Business owners say, “Of course my people are focused on growing my business. That’s why I pay them.” But can that owner prove he or she is paying for growth? And if not, how can this be accomplished?
While every employee can contribute to growing the top line of a company, three groups have primary responsibility for sales: Sales, customer service and marketing groups. To focus each group’s efforts and each member’s compensation on growth, let’s use the framework of the PACER Process, developed to help business owners build stronger businesses.
Sales departments find new business and grow more sales by working with prospects and customers. Sales management means moving customers through the acquisition funnel from suspects to prospects to qualified prospects to developed to closed deals.
To pay sales managers and staff for growth, determine which stage of the funnel is the hardest and most critical hurdle in closing new customers. Learn which activities and which salespeople move the most business through this step and compensate them the most.
If developing a prospect is the hardest step, pay those who develop prospects more than those who close business. If the same people do more than one job, pay them separately for each prospect they develop and each one they close.
Inside sales and service groups typically focus most of their efforts on keeping and growing existing customers. These groups succeed when their retention and development efforts push customers through these funnels: The retention sales funnel, which includes one-time buyer/win back; reordering buyer; and customer; and the development funnel, made up of customer; cross-sold customer (multiple products or services); and advocate (will push your business to others).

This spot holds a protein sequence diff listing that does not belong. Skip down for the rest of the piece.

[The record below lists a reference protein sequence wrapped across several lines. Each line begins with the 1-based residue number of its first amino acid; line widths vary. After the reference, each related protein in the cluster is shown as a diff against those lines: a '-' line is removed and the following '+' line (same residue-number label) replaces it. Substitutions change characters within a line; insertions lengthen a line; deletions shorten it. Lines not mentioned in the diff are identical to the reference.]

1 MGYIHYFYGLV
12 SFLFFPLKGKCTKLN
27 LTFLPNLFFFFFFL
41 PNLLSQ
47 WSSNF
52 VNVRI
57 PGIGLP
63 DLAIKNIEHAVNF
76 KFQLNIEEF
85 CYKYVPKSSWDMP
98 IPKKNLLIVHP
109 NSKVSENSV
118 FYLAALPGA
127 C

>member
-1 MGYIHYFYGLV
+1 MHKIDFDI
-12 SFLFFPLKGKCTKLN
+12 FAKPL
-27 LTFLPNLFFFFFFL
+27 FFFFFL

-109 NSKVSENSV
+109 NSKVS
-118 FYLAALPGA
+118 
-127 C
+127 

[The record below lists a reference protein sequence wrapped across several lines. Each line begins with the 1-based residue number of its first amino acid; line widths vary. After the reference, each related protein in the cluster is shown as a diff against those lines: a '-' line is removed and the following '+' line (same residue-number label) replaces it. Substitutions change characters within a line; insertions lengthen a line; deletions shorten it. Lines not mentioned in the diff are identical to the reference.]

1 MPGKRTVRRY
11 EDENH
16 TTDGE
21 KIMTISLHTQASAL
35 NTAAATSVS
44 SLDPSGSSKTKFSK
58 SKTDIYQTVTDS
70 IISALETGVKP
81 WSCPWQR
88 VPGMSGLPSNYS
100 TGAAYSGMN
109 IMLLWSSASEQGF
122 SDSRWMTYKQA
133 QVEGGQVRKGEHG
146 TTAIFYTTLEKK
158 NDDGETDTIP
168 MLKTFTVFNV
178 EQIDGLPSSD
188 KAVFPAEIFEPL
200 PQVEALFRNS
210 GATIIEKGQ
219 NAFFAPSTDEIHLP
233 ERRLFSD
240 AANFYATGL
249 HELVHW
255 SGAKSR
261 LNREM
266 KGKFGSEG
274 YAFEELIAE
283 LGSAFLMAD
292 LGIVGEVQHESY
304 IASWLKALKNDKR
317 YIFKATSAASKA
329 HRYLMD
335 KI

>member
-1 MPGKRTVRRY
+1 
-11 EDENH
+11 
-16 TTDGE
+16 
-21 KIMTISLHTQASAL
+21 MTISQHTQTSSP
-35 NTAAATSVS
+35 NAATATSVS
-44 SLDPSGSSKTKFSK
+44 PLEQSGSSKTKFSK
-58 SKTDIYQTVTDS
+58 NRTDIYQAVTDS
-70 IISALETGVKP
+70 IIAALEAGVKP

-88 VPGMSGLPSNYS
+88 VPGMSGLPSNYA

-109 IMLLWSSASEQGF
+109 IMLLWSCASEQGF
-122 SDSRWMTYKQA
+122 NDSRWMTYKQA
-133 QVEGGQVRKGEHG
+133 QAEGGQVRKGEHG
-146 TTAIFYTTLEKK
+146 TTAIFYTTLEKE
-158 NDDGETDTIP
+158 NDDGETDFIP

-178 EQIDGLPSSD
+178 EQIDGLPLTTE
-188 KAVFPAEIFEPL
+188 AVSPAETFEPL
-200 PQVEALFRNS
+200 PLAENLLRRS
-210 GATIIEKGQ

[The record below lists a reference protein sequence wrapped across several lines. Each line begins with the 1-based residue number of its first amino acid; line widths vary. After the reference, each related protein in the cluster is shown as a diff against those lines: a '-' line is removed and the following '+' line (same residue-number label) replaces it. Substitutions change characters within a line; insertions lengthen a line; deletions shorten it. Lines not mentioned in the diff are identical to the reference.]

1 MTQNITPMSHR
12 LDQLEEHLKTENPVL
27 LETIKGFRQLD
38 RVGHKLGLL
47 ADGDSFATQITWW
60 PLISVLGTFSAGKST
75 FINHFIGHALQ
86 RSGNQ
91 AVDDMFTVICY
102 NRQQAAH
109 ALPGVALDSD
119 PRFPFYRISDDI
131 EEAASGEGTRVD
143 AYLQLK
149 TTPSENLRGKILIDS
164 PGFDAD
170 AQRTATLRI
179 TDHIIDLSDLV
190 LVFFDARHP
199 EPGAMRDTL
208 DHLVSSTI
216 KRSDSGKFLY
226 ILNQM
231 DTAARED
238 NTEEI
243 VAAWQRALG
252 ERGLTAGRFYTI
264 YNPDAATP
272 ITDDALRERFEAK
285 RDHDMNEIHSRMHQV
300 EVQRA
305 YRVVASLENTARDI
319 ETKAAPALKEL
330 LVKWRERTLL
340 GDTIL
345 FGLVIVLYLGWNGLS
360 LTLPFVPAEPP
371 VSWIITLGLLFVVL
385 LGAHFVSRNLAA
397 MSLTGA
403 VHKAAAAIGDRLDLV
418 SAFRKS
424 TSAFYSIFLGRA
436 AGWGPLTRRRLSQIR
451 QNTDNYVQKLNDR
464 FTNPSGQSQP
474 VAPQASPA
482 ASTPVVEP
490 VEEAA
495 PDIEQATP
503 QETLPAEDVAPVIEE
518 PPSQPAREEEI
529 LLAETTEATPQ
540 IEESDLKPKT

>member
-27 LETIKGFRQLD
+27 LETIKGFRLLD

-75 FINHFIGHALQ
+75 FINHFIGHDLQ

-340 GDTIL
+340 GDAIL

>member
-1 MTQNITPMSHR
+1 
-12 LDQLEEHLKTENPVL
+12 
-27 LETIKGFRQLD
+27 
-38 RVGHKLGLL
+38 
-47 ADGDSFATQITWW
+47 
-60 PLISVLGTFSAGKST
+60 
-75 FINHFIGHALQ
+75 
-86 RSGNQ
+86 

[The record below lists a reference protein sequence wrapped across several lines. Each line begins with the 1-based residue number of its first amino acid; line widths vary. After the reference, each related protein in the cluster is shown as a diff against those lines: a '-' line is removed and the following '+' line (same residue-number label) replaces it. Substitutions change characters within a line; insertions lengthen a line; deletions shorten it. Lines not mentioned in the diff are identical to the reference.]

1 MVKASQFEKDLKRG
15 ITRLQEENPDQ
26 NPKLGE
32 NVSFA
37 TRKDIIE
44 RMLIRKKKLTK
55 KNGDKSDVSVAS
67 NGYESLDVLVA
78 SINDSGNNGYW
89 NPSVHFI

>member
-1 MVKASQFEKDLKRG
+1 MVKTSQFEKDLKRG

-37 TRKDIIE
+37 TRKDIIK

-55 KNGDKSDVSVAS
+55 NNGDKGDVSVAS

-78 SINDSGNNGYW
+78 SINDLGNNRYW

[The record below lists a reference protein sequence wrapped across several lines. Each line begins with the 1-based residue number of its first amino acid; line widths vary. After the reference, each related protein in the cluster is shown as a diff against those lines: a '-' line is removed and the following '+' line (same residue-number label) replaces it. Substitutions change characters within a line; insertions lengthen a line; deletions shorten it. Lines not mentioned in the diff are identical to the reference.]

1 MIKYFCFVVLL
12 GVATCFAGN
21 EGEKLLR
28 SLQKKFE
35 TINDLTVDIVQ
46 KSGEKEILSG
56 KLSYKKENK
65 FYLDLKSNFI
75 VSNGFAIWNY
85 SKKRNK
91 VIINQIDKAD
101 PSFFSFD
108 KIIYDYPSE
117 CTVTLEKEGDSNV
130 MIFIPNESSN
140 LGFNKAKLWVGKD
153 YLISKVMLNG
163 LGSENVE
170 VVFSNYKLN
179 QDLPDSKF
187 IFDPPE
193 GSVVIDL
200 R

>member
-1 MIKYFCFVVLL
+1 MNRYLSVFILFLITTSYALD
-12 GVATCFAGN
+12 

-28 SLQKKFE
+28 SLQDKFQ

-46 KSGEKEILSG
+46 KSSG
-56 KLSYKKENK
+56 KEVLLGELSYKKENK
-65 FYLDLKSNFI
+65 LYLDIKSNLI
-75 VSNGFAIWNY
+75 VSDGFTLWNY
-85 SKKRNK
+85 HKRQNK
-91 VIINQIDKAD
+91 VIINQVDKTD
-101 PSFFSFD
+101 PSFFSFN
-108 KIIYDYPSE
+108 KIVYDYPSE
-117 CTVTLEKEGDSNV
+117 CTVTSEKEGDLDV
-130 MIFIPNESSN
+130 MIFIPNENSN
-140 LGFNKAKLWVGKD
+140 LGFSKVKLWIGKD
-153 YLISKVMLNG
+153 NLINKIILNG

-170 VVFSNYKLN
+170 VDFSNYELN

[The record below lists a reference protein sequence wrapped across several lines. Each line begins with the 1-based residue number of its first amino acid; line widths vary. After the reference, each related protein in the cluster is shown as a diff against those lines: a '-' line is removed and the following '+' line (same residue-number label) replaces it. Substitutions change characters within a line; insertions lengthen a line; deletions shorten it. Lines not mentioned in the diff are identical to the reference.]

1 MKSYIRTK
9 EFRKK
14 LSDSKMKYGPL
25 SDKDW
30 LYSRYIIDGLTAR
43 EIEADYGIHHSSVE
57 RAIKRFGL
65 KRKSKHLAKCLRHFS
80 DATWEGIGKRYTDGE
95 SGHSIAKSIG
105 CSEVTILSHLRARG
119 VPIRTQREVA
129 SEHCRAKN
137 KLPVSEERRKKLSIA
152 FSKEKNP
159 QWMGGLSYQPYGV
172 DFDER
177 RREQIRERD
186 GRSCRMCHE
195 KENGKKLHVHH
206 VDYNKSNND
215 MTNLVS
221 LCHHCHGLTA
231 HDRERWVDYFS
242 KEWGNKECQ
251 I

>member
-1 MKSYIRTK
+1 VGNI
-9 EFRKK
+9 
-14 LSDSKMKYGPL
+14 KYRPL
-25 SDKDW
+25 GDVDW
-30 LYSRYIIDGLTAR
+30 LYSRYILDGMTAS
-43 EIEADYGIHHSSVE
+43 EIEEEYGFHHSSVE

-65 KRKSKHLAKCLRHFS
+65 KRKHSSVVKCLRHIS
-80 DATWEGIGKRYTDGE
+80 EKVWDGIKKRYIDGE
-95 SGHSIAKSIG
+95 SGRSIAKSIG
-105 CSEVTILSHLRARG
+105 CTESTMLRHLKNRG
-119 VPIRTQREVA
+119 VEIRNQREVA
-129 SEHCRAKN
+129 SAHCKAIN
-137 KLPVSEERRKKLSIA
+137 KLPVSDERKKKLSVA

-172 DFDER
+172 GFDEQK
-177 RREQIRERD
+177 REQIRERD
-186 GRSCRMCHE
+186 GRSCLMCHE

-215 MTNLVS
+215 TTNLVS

Turning a reordering buyer into a stable customer is a key step. If it takes three reorders for a buyer to become a loyal customer, pay reps more for getting those three sales in a row. If inside sales reps are excellent at cross-selling, compensate them for specific successes.
Marketing teams can influence all three sales funnels when they develop new markets and products, and generate awareness of the company. So compensate them on how much impact the programs and tactics they develop have on growth.
A referral program that generates the needed number of new customers and sales means incentive compensation based on actual sales can be paid to the marketing staff. And if a program to generate inquiries from prospects is working, compensate your marketing department.
There is a direct link between compensation and growth, and it is possible to pay anyone in sales, marketing or customer service based on how their contribution translates into business growth.
The first step is to understand how the business really finds, keeps and grows its customers. This requires time and objectivity not available in most companies, and few go on to the next step and compensate staff for their specific roles.
But if more companies did, their owners could really say, “Of course my people are focused on growing my business. That’s why I pay them.” Andrew J. Birol ([email protected]) is president of Birol Growth Consulting, which helps business owners grow their companies. He can be reached at (440) 349-1970 or at www.birolgrowthconsulting.com.